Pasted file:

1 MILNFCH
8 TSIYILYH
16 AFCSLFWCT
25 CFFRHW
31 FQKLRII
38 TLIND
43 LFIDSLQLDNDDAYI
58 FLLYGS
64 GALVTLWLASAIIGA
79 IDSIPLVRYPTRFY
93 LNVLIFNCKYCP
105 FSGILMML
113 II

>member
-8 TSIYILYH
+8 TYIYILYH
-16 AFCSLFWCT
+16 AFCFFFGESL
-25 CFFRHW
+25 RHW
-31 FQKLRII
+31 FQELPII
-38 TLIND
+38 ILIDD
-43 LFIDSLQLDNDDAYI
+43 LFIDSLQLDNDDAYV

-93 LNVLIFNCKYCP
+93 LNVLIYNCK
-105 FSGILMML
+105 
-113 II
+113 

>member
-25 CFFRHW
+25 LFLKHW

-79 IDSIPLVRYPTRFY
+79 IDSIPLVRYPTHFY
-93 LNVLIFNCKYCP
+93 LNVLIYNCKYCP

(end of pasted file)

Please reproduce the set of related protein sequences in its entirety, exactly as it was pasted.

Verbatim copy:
1 MILNFCH
8 TSIYILYH
16 AFCSLFWCT
25 CFFRHW
31 FQKLRII
38 TLIND
43 LFIDSLQLDNDDAYI
58 FLLYGS
64 GALVTLWLASAIIGA
79 IDSIPLVRYPTRFY
93 LNVLIFNCKYCP
105 FSGILMML
113 II

>member
-8 TSIYILYH
+8 TYIYILYH
-16 AFCSLFWCT
+16 AFCFFFGESL
-25 CFFRHW
+25 RHW
-31 FQKLRII
+31 FQELPII
-38 TLIND
+38 ILIDD
-43 LFIDSLQLDNDDAYI
+43 LFIDSLQLDNDDAYV

-93 LNVLIFNCKYCP
+93 LNVLIYNCK
-105 FSGILMML
+105 
-113 II
+113 

>member
-25 CFFRHW
+25 LFLKHW

-79 IDSIPLVRYPTRFY
+79 IDSIPLVRYPTHFY
-93 LNVLIFNCKYCP
+93 LNVLIYNCKYCP